Eileen Sheridan’s Wonder Wheels is one of my favourite books on cycling, originally published in 1956 when she was thirty-two. She’d turned professional a three years earlier with sponsorship from Hercules. In that time, she’d broken all of the twenty-one records kept by the Women’s Road Records Association. She still holds five of them. Now in her Nineties, she’s still the President of the Coventry Cycling Club. Sheridan seems like a bit of a feminist cycling icon awaiting rediscovery; she not only excelled in her sport and dealt with the usually bias, but came out of it happy.
She’s best known for her record breaking Land’s End to John o’Groates ride – 1407km covering the complete length of the British Isles. Cycling tours cite this as a nine or ten day ride. She did it in two days, eleven hours and seven minutes. She also set the record for the Thousand Miles, which wasn’t bested until Lynne Taylor took it in 2002.
Sheridan’s book was one of my first encounters with a particular sub-genre within cycling literature of personal, amateur autobiographies. It’s a form I love, evident in Burton’s Personal Best, as well as Vin Denson’s The Full Cycle and Alan Peiper’s A Peiper’s Tale. Closer to home, and nigh on impossible to find, is Ernie Old’s By Bread Alone, written when he was in his late seventies and still riding across the Nullarbor for fun.
None of them were professional writers. Their prose is technically imperfect, oscillating between technical discussion of cycling and obscure races, and reminisce and memory. The tone is inevitably personal and earnest. You can see it filtering through into more established writers like Tim Hilton and Paul Kimmage. Underneath it all is a common experience of cycling in countries where the sport was relegated to the level of a hobby, obscure and almost subcultural. You get the impression the books were written to document something otherwise likely to fade away.
Certainly Sheridan’s accomplishments were at risk of being reduced to novelties. In his wonderful interview with her, written for Rouleur, Jack Thurston draws attention to this piece of film:
Like Burton, she was framed as a sort of comically athletic housewife. The commentator announces, “No wonder she wins races. She has to. To get back in time to catch up with the housework!” Her husband, Ken, was famously extremely supportive, as was her local club, yet their backing was far from universal. In her autobiography, she recalls being critiqued for neglecting her duties around the home. At a forum on sports in her native Coventry it was suggested to her that a women’s place was at the kitchen sink, not on the bike. On this, Thurston writes:
These attitudes go a long way to explaining why women’s cycling was so slow to develop on the world stage. The first UCI Women’s Road Race World Championship wasn’t held until 1958 and there was no women’s time trial event until 1994. Women’s cycling didn’t become an Olympic sport until 1984 and it still rarely features on television, denying it crucial sponsorship money.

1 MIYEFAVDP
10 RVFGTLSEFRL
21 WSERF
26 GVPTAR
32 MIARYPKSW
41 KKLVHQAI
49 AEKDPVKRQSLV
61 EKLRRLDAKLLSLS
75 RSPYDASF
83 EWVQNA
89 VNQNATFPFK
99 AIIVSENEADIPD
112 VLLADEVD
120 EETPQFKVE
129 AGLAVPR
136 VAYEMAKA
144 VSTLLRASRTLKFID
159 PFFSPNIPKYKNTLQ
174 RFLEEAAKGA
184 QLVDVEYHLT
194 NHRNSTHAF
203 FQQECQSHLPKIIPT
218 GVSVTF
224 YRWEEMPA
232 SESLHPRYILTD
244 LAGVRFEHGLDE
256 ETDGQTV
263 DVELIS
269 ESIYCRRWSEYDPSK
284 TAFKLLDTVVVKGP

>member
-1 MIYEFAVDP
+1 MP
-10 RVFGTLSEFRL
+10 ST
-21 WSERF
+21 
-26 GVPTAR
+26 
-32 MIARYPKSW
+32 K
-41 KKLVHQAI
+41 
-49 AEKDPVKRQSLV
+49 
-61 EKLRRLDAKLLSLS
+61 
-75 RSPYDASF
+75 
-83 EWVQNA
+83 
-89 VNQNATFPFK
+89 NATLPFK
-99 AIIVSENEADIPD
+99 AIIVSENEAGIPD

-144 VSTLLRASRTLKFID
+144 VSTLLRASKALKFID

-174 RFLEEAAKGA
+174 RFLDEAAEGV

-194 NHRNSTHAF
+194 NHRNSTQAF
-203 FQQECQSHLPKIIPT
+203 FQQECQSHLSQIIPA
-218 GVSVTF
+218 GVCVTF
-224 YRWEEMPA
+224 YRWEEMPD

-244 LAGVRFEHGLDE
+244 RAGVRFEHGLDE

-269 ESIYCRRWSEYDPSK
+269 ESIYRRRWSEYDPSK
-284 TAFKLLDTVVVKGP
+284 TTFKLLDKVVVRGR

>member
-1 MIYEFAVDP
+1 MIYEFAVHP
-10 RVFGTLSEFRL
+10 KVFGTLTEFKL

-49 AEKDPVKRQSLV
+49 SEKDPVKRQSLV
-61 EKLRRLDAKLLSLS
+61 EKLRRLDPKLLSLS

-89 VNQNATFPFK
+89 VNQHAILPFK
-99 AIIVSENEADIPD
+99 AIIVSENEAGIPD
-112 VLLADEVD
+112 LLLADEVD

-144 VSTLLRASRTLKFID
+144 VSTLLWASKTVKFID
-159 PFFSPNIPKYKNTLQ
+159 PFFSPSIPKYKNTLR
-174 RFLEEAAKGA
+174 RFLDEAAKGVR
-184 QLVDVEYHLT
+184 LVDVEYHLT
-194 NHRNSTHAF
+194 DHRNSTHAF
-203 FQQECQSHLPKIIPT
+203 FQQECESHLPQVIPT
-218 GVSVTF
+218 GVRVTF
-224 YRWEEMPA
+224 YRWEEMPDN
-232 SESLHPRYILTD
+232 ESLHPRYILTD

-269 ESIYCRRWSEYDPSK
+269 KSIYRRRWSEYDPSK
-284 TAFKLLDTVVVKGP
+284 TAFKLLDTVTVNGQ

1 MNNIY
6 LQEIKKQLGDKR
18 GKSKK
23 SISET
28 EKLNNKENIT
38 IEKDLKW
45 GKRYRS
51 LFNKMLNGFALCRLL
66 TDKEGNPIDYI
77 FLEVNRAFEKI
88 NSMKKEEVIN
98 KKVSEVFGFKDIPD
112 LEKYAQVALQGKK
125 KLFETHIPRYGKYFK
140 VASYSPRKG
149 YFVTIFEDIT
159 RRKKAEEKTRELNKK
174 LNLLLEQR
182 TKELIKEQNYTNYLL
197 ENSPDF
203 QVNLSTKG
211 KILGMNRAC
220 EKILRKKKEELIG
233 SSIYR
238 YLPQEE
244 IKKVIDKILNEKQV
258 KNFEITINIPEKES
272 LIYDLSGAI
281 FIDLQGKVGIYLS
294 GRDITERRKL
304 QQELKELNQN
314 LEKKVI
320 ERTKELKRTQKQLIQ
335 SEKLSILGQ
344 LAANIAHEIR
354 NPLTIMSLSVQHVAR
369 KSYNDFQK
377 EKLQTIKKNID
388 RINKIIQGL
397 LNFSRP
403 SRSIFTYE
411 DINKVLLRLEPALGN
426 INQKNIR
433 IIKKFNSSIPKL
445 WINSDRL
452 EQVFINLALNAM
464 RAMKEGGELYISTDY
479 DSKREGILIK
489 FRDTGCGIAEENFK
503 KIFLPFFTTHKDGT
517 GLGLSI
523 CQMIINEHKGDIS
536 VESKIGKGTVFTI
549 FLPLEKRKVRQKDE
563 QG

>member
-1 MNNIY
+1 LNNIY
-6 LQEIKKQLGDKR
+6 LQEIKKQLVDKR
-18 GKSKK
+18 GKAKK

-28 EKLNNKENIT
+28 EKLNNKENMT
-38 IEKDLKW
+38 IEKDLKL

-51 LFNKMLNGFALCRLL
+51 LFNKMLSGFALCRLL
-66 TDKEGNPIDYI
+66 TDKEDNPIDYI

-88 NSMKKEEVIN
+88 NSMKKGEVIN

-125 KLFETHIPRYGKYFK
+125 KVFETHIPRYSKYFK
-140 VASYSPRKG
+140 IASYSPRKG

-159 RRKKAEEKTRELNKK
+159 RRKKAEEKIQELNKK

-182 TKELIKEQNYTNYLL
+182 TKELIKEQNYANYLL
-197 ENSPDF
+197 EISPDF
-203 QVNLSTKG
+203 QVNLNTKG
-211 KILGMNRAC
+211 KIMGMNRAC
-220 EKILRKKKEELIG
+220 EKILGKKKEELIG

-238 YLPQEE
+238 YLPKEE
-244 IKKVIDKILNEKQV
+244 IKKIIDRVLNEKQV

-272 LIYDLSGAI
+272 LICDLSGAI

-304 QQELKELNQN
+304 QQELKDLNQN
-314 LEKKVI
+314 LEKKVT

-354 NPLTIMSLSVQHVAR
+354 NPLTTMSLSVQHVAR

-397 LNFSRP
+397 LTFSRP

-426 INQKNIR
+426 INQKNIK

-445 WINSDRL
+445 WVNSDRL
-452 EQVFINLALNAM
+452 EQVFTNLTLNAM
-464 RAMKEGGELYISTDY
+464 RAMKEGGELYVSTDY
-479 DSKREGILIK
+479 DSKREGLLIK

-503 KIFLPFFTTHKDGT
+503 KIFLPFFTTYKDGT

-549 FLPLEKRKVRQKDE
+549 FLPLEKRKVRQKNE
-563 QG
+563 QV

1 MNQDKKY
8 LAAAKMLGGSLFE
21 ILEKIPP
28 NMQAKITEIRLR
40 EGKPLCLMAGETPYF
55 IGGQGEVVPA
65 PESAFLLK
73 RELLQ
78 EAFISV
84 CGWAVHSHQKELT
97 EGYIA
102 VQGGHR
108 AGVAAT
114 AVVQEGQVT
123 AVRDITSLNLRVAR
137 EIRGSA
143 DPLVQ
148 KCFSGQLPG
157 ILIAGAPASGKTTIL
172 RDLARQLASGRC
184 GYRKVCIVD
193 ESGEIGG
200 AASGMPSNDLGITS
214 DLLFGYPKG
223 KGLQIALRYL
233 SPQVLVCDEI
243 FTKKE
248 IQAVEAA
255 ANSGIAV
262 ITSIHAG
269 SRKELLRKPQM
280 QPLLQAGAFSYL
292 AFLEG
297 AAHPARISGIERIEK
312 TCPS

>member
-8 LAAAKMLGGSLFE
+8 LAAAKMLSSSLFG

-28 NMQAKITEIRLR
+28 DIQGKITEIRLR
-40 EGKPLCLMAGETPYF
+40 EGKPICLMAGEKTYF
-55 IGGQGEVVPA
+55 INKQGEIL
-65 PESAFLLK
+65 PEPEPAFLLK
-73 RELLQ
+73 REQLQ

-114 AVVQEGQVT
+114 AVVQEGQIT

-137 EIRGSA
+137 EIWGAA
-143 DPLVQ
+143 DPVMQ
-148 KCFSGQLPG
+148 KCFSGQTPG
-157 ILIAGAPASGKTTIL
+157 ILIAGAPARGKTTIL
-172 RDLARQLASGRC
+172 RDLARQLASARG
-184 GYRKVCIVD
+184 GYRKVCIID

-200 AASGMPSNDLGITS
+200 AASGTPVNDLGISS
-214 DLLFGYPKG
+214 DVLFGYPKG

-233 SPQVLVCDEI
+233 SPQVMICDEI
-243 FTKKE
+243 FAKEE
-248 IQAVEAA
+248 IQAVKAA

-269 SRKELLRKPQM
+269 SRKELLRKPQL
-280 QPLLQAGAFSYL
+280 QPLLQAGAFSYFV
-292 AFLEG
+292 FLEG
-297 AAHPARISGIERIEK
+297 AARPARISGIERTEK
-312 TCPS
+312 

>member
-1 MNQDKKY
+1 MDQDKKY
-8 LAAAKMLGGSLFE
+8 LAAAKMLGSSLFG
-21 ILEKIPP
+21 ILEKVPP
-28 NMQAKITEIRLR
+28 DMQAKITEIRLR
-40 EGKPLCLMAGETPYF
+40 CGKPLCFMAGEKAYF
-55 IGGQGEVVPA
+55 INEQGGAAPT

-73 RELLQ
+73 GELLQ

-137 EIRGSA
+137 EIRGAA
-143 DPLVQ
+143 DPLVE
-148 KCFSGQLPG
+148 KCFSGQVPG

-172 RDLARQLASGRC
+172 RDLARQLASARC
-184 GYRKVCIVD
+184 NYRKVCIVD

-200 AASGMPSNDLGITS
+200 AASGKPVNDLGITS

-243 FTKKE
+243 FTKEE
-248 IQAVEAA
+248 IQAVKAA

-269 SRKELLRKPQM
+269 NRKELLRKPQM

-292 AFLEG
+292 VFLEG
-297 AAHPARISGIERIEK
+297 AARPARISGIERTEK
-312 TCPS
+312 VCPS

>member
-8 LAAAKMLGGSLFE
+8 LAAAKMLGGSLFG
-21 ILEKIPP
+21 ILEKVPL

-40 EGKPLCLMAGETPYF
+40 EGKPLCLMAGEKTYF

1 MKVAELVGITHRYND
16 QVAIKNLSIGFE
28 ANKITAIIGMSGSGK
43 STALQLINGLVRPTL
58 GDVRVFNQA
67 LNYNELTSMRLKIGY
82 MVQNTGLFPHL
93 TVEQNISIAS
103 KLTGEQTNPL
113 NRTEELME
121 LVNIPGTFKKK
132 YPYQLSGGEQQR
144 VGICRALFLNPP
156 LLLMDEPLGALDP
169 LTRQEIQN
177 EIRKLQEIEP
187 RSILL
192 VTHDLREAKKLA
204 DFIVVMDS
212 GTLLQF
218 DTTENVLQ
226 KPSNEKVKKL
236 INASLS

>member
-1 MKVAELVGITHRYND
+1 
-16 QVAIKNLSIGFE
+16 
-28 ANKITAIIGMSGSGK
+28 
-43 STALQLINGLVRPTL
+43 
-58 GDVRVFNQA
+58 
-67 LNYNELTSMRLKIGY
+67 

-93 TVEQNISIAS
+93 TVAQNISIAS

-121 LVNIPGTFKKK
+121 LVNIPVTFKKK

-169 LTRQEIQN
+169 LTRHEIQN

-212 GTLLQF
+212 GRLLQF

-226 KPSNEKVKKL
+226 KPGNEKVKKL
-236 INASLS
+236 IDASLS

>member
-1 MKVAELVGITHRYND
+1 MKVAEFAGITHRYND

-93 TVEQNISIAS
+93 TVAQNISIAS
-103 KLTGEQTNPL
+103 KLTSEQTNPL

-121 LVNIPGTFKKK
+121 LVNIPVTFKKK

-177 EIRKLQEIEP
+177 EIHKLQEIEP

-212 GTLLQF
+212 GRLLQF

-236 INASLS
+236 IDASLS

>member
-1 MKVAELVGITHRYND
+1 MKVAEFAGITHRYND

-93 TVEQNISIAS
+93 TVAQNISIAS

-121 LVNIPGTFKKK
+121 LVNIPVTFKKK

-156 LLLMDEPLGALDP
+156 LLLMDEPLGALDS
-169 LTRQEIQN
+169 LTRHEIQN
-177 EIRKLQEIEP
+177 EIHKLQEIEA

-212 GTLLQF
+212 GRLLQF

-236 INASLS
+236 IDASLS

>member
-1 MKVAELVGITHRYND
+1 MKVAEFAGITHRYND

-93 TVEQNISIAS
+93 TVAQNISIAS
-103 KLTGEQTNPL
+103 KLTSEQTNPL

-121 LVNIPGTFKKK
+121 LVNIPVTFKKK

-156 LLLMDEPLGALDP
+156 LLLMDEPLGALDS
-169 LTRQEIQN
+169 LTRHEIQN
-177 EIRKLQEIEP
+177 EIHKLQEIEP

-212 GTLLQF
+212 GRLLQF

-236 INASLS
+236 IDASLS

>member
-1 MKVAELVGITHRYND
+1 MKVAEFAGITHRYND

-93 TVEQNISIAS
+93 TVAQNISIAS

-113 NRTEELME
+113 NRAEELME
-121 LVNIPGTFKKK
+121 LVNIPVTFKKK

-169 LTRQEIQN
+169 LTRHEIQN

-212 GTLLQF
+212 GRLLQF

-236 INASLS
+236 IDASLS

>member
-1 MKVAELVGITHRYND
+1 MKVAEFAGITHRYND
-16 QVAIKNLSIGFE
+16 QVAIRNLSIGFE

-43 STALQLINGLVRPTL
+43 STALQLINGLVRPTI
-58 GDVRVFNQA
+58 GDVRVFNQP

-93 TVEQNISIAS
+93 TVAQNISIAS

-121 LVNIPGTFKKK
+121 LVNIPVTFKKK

Clearly, there was a drain to committing oneself to a sport simultaneously marginalised within the wider culture and riddled with its own internal biases. You see some of this in the bitterness of Burton’s biography. In her interview with Thurston, Sheridan cites the suicide of the war era champion Marguerite Wilson, reflecting:
A very powerful rider. I think if she’d have been riding when I was riding she’d have got everything. But she got depressed and then she suddenly committed suicide. A lovely, lovely girl. So very sad.
Information on Wilson is hard to find. There’s an article here and a short newsreel describing her as a ‘receptionist’ up on the British Pathé website.
Sheridan seems to have taken the disapproval and tokenism in her stride. Her writing is almost constantly cheerful. You can imagine a film of her life would be part Breaking Away and part The Good Life. When Thurston interviewed her, she told him, “I’ve had so many things I can do, I’ve never had time to feel down.” She’d taken to glass engraving, showing him a glass goblet she’d engraved with an image of Chris Boardman on his Lotus.
In both her book and the interviews I’ve read with her I get the sense of a wilful, stubborn goodwill. Where most cycling books will tend to dwell on the suffering, competition and the quest for overcoming, Sheridan writes of cycling:
No sport, no movement, no organisation of any kind can produce finer friends, or inspire greater understanding, loyalty, and unselfish enthusiasm than the great game of cycling.
And here’s the back cover image from her re-released autobiography, with her and Ken in their backyard in 2009: